Category: Great Personalities

BU in Athens: the Philhellenes’ Summer Trip, 2014

{ A guest post from Prof. James Uden of the Department of Classics; cross-posted from the Classics departmental homepage. } Do Athenians ever sleep? No doubt many of the BU students who spent a month in Athens this summer were already accustomed to staying up late, but the Greeks really showed them how to make […]

From the Core Journal: “The Analects of Prof. Nelson”

These “Analects of Professor Nelson” were recorded during class discussion by Core student Matthew Spencer, and published in The Journal of the Core Curriculum, Vol. IX, Spring 2000: The Professor said of Rousseau’s Confessions, “Boy, it’s so nitty, and it’s so gritty!” Only then did Matthew understand. When Matthew thought he really understood Rousseau, the Professor said, […]

A Little Platonic Advertising

Summer’s in full swing, and we’ve all settled into our lazy summer habits, which include the constant struggle trying to keep warm for those of us staying in Boston. For those of you missing the Core office, don’t worry, we miss all of you too. To keep your spirits up, we found this wonderful comedic […]

Ibn al-Haytham on Scientific Methodology

Egyptian scientist, Ibn al-Haytham (AD 950-1040), is hailed as the father of modern optics and experimental physics. Also, he’s apparently one of the first to make a statement on scientific methodology: The seeker after truth is not one who studies the writings of the ancients and, following his natural disposition, puts his trust in them, […]

Another Facet of William Blake

Who was William Blake? Ask a CC202 student and they’ll tell you he was an English Romantic poet. They’re right but that’s not all. Blake was also a talented artist and many of his subjects will appear familiar to keen-eyed core students. We thought we’d take a moment to share a bit of this lesser […]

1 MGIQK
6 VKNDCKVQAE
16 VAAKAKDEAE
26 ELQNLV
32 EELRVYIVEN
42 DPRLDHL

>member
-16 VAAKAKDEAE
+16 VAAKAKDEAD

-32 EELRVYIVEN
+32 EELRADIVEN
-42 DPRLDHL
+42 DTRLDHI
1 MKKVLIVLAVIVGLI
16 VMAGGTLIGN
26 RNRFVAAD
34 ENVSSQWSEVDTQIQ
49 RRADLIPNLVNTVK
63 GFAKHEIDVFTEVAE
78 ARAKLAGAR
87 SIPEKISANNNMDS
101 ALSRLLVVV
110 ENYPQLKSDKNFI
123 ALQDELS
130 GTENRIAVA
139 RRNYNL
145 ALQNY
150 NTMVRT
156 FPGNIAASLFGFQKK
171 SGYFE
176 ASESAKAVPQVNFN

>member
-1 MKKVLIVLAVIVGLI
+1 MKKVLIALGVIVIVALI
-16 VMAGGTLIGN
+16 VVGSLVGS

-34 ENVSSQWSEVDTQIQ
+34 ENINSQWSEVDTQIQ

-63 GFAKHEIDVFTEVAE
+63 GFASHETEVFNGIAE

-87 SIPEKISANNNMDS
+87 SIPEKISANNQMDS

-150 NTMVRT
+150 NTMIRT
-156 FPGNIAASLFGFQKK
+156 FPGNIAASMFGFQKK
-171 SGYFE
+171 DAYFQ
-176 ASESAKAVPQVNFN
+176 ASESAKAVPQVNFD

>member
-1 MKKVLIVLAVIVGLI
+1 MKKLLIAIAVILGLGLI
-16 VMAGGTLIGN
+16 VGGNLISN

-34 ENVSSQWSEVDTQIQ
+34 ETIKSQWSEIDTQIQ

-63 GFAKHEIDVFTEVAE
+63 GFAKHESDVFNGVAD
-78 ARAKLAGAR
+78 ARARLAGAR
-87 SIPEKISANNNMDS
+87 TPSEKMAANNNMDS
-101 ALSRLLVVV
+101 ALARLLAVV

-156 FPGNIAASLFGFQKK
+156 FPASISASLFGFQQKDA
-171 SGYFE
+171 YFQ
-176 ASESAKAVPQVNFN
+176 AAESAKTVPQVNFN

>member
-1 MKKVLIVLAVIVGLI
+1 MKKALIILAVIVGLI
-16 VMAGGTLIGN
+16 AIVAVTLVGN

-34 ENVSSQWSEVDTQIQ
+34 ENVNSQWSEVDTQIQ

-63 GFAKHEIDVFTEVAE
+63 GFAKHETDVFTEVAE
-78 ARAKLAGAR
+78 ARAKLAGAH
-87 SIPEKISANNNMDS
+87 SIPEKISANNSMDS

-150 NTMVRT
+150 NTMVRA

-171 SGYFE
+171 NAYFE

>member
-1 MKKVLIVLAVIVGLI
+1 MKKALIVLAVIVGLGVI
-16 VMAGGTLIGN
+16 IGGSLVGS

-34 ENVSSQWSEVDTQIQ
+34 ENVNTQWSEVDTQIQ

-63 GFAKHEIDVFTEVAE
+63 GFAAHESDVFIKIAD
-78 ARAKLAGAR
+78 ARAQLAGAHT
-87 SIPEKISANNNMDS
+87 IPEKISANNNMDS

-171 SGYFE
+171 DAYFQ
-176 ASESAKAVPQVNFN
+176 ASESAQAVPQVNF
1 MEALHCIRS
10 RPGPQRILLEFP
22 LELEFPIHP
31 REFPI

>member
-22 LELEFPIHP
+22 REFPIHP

e.e. cummings, the fearless

It seems impossible, sometimes, to delight in the new and exciting. Look at early critics’ and the general public’s reaction to most of modernism for instance. Scorned, scandalized, generally rejected (thank god enough liked it to keep it preserved). And the new can be exhausting in whole other ways. Most of us moved towns even […]

Progressing through Poetry

The late 19th and early 20th century gave birth to some of our world’s favorite poets and poetry, something that could be written off as simple proximity, but we at Core believe what makes these writers so important was not only the still resonating effects of political and societal changes they commented on but also […]

Voltaire & the Republic of Letters

CC202 has just moved on from Candide. Voltaire strikes even the casual reader as a captivating persona, with wit and intelligence. However, Voltaire’s role in the “Republic of Letters” is certainly worth a mention. To escape arrest, Voltaire lived at Cirey for fifteen years. He wrote a steady stream of letters to stay connected with his friends in […]

Call Me Burroughs: A Life

In the 1930′s, William S. Burroughs spent a good four years in our beautiful city of Boston. Bookforum recently reviewed Barry Miles’ biography of the author, titled Call Me Burroughs: A Life. Here is an extract: William S. Burroughs lived the kind of life few contemporary American novelists seek to emulate. A roll call of his sins: He […]

Political Vonnegut

Good morning, scholars! How’re you feeling? Has the second round of midterms got you down? Finals seeming close? Excited to go home for Thanksgiving? We are. You’re doing well? Haven’t given up yet we see. Good. Let’s talk about war. To be more specific, Kurt Vonnegut’s short yet humorous, in the sick way only Vonnegut […]